Last week on his television program, The 700 Club, Pat Robertson responded to a viewer’s question about whether those who were aware should have felt morally obligated to let her know that the man she had been transporting in her vehicle had AIDS. The question contained a hypothetical scenario in which there was a car accident and the implied possibility of blood-blood contact among injured passengers. The original video has already been posted and removed from several websites, but for now it can be viewed here.

In the video, Mr. Robertson grants that he is not an expert on the matter of the disease itself. He points out, in fact, that he once believed it was transmitted by saliva. Indeed, many millions of people thought such things 30 years ago; Robertson himself doesn’t specify how recently he believed it. He continues, “Now they say it may be sexual contact [which spreads HIV].” That seems accurate, but notice the qualifiers. They (if we can trust them) say (that is, allege) it may be (and, by extension, may not be) sexual contact.

Pat Robertson

This man is not an epidemiologist.

He could have stated, “We have since learned that HIV is sexually transmitted,” but he did not. Even if he had, it would have been odd for him to feel the need to point this out in 2013. Still, he does implicitly endorse the veracity of the science on this question, as he goes on to advise those who are transporting people with AIDS and are concerned with the possible contagion risk to simply “not have sex with them.” Even there, however, it seems like he may only have been attempting a joke.

He then continues to the more outlandish portion of his response, viz. “You know what they do in San Francisco.  Some in the gay community there, they want to get people, so if they got the stuff they’ll have a ring; you shake hands, and the ring’s got a little thing where you cut your finger.”  In this context, “get” means “infect with HIV,” and “they got the stuff” means “they are HIV+.”  Let me go on record to state that I would be surprised if the number of people who have contracted HIV in this way is greater than zero. Anyone familiar with urban legends will recognize their hallmarks in the Robertson claim.

Come to think of it though, I do recall reading something about rings and STDs. Was it from shaking hands with people who “had the stuff”? It was not. It was those purity rings. A number of organizations, primarily Evangelical Christian churches, have developed programs to reduce the incidence of premarital intercourse among adolescents.

The best known of these, True Love Waits (not to be confused with the eponymous Radiohead ballad), was developed by the Southern Baptist Convention 20 years ago and requires participants to make a public pledge to remain a virgin until marriage. The purity ring is the tangible signal of this public commitment and is designed to help a teen “focus on what the Lord has ordained.” (

Given the religious underpinnings of the programs it should be little surprise that they appeal to teens’ via moralizing about premarital intercourse per se more than by assessment of disease risk. Nevertheless, one can investigate the correspondence between taking such a purity ring pledge and contracting or avoiding STDs. Several longitudinal studies of adolescent sexual behavior (Bruckner & Bearman, 2005; Bersamin et al, 2005; Martino et al., 2008)  have done just this.

The results are mixed enough that they can be employed selectively either to advocate for or to condemn True Love Waits and its ilk. Martino et al., for example, determined that 33.6% of 12-17 year-old virgins who make the pledge, initiate (non-marital) intercourse within 3 years, as compared to 42.4% of those who are matched on the relevant demographic variables but have not made the pledge.  The 33.6% by itself could be viewed as either a success or a failure, but it is significantly (in both senses of the word) lower than the 42.4%.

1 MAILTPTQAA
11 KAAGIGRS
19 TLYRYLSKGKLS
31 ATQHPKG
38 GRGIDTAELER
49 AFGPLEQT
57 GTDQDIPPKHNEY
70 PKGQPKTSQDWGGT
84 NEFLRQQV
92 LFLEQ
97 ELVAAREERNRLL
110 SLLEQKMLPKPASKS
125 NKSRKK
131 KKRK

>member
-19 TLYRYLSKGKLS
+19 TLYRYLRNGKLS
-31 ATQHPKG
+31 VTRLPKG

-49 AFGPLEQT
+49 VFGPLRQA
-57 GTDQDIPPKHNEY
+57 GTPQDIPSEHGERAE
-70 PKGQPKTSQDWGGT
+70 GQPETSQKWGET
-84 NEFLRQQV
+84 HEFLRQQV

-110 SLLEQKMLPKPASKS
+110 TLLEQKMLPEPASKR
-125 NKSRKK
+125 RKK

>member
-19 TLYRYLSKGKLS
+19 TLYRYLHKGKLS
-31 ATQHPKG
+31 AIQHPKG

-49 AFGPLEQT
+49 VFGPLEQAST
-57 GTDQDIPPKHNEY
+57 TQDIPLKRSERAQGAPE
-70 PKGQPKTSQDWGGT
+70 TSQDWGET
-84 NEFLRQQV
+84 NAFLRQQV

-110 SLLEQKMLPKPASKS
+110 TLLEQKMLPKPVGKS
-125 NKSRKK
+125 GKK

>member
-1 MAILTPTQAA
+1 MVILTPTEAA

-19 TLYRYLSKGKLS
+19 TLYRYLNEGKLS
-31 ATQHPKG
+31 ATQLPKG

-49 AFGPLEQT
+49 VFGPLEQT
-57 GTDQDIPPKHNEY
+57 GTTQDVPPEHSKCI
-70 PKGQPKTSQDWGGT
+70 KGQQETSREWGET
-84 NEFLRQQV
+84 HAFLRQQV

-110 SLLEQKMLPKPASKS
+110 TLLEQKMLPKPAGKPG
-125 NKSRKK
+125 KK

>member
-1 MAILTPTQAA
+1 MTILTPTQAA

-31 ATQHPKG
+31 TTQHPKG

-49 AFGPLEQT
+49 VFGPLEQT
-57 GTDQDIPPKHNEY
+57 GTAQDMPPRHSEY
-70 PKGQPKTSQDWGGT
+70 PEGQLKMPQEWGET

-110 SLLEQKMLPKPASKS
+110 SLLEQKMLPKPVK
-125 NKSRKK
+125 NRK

Despite having delayed initiation of sexual activity and fewer total sex partners, however, pledgers do not enjoy the expected benefit of reduced STD risk (Bruckner & Bearman, 2005) – a result that leaves some scratching their heads, and others scratching elsewhere. This is attributable in part to lower likelihood of using condoms during first intercourse, lower likelihood of getting tested for STDs, and for a subset of pledgers, their chosen alternatives to penile-vaginal intercourse. “[S]lightly more than 1% of male non-pledgers report anal sex but no vaginal sex, compared with…4% for consistent pledgers.”  I’ve heard of getting off on a technicality, but this is ridiculous.

The results are paradoxical but can be condensed to this: making the virginity pledge appears to reduce the likelihood of initiating intercourse and, in turn, the total frequency of intercourse during adolescence. However, the risk of disease transmission per sexual act is correspondingly higher among pledgers to such an extent that it cancels out the health advantage which the reduction in sexual activity would otherwise convey. That, presumably, is what Pat Robertson meant to say.


Bersamin, M.M., Walker, S., Waiters, E.D., Fisher, D.A., & Grube, J.W. (2005). Promising to wait: Virginity pledges and adolescent sexual behavior. Journal of Adolescent Health, 36, 428-436.

Brucker, H. & Bearman, P. (2005). After the promise: The STD consequences of adolescent virginity pledges. Journal of Adolescent Health, 36, 271-278.

Martino, S.C., Elliott, M.N.,Collins, R.L., Kanouse, D.E., & Berry, S.H. (2008). Virginity pledges among the willing: Delays in first intercourse and consistency of condom use. Journal of Adolescent Health, 43, 341-348.

About the Author

Glenn Scheyd

Glenn J. Scheyd, Jr., Ph.D., is the assistant director, Division of Social and Behavioral Sciences and associate professor of psychology at Nova Southeastern University.

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